Saturday, June 22, 2024

Erdogan says Turkey never needed help, support from EU

Ankara has never needed help or support from the European Union, Turkish President Recep Tayyip Erdogan said in an exclusive wide-ranging interview with US media.

When asked whether Turkey was ready to abandon the process of joining the European Union, Erdogan commented that Istanbul attaches great importance to EU decisions but that it’s not wholly reliant on the body.

“If the EU would take such a step forward by making such a decision, we would welcome it,” he stated.

“Turkey has been lingering at the doorstep of the EU for the last five decades, and we were always self-sufficient. We never relied on contributions or support we received from the EU, so it’s not even necessary for us.”

Turkey signed the Ankara Agreement, or the Agreement Creating an Association Between the Republic of Turkey and the European Economic Community (EEC, the predecessor of the EU), in 1963 and applied for full membership in 1987. The negotiations on Turkey’s accession to the EU began in 2005; however, talks stalled over the bloc’s concerns about human rights violations in Turkey.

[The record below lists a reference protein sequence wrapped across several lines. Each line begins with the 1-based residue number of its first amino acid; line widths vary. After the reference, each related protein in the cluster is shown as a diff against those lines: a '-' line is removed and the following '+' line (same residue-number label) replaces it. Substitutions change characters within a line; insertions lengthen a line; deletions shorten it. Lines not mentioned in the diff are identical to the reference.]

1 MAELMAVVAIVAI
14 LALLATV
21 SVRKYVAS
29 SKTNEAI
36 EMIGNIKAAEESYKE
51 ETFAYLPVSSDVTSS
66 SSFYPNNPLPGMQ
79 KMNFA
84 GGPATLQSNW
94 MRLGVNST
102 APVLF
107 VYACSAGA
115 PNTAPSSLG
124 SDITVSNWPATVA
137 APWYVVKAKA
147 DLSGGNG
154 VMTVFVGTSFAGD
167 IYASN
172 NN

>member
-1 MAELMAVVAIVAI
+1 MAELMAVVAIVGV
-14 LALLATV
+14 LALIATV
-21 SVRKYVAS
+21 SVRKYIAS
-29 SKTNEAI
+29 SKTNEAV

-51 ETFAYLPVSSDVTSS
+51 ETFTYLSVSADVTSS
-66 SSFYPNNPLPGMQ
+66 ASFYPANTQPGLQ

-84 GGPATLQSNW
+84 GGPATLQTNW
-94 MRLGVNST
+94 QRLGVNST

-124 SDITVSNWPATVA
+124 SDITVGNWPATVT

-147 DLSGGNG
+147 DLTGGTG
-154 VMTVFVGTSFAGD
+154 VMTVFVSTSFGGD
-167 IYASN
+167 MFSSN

In an earlier scathing report, the European Commission outlined Turkey’s steps toward membership was on uncertain ground for what officials deemed “serious backsliding in the areas of democracy, rule of law, fundamental rights and the independence of the judiciary.”

In turn, Turkey cited the report as being riddled with “unjust accusations and prejudices.” Erdogan subsequently admitted that Ankara could part ways with the EU.

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